The Congressmen began their letter: “We are writing to request that you ask Wisconsin Governor Scott Walker to clarify his testimony before our Committee hearing on April 14, 2011, in light of a new videotape taken of Governor Walker three months earlier and an article published last week by The Nation entitled “Did Scott Walker Lie Under Oath to Congress?” Did Scott Walker Lie Under Oath to Congress?’”
Here’s the May 14 article that got members of Congress asking questions anew of Governor Walker:
Did Scott Walker Lie Under Oath to Congress?
When Wisconsin Governor Scott Walker met with a billionaire campaign donor a month before he launched his attack on the collective-bargaining rights of public-sector workers and public-school teachers, he engaged in a detailed discussion about undermining unions as part of a broader strategy of strengthening the position of his Republican party.
After he initiated those attacks, Governor Walker testified under oath to a Congressional committee. He was asked during the April 2011 hearing to specifically address the question of whether he set out to weaken unions—which traditionally back Democrats and which are expected to play a major role in President Obama’s 2012 re-election campaign—for political purposes. Walker replied: “It’s not about that for me.”
During the same hearing, Walker was asked whether he “ever had a conversation with respect to your actions in Wisconsin and using them to punish members of the opposition party and their [union] donor base?”
Walker replied, not once but twice, that the answer was “no.”
So, did the governor of Wisconsin lie, under oath, to Congress? The videotape of Walker talking with Diane Hendricks, the Beloit, Wisconsin, billionaire who would eventually give his campaign more than $500,000, surfaced late last week. Captured in January 2011 by a documentary filmmaker who was trailing Hendricks, the conversation provides rare insight into the governor’s long-term strategy for dividing Wisconsin. And the focus of the conversation and the strategy is by all evidence a political one.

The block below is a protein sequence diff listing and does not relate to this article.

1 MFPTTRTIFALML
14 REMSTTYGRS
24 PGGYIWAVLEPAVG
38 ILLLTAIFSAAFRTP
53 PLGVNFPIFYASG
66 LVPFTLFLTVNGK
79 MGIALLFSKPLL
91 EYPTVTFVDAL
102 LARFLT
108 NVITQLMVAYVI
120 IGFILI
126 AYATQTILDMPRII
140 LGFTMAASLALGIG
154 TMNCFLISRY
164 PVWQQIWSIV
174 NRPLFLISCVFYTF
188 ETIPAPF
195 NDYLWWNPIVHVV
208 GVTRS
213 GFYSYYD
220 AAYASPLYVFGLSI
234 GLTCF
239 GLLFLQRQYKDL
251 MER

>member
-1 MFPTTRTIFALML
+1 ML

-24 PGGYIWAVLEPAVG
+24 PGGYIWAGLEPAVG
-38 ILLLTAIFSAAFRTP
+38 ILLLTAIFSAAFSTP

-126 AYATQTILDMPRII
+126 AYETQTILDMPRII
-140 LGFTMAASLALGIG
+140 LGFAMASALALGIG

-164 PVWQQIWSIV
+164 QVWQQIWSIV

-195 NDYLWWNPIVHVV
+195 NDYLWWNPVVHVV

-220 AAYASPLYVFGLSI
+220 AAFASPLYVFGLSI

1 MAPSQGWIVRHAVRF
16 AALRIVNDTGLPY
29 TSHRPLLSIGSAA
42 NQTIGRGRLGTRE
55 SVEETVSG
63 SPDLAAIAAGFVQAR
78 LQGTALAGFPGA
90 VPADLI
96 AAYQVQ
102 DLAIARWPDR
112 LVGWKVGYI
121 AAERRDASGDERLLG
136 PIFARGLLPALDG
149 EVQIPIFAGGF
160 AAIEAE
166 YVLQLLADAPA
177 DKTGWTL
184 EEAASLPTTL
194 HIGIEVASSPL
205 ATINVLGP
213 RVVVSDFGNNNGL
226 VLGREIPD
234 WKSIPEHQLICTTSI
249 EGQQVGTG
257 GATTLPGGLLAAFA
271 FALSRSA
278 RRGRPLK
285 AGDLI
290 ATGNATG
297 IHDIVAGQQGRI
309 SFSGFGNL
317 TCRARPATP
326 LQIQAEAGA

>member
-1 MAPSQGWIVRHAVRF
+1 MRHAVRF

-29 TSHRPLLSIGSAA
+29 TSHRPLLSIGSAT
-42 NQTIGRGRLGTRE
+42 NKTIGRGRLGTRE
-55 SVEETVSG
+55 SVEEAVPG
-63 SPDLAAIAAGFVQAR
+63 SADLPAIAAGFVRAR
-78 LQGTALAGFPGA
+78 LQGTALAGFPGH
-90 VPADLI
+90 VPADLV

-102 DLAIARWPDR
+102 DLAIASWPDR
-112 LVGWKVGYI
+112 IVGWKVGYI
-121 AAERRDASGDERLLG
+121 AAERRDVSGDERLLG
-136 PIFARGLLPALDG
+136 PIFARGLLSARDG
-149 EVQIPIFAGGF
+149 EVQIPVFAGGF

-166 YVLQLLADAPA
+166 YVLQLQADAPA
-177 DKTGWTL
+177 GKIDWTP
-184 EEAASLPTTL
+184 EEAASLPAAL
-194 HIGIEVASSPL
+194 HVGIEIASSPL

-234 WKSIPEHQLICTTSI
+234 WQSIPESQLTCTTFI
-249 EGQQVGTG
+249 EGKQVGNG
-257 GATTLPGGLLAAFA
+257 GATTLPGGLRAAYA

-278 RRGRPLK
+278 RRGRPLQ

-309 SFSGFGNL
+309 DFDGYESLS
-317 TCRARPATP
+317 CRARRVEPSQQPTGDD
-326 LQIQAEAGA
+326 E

In the video, Walker is shown meeting with Hendricks before an economic development session at the headquarters of a firm Hendricks owns, ABC Supply Inc., in Beloit. After Walker kisses Henricks, she asks: “Any chance we’ll ever get to be a completely red state and work on these unions?”
“Oh, yeah!” says Walker.
Henricks then asks: “And become a right-to-work [state]?”
Walker replies: “Well, we’re going to start in a couple weeks with our budget adjustment bill. The first step is we’re going to deal with collective bargaining for all public employee unions, because you use divide and conquer.”
After describing the strategy, Walker tells the woman who asked him about making Wisconsin a “completely red state”: “That opens the door once we do that.”
In a transcript of raw footage from the conversation, Hendricks asks Walker if he has a role model. Walker replies that he has high regard for Indiana Governor Mitch Daniels, who early in his term used an executive order to strip collective-bargaining rights away from public employees and who, more recently, signed right-to-work legislation. Walker described the use of the executive order to undermine union rights as a “beautiful thing” and bemoaned the fact that he would have to enact legislation to achieve the same end in Wisconsin.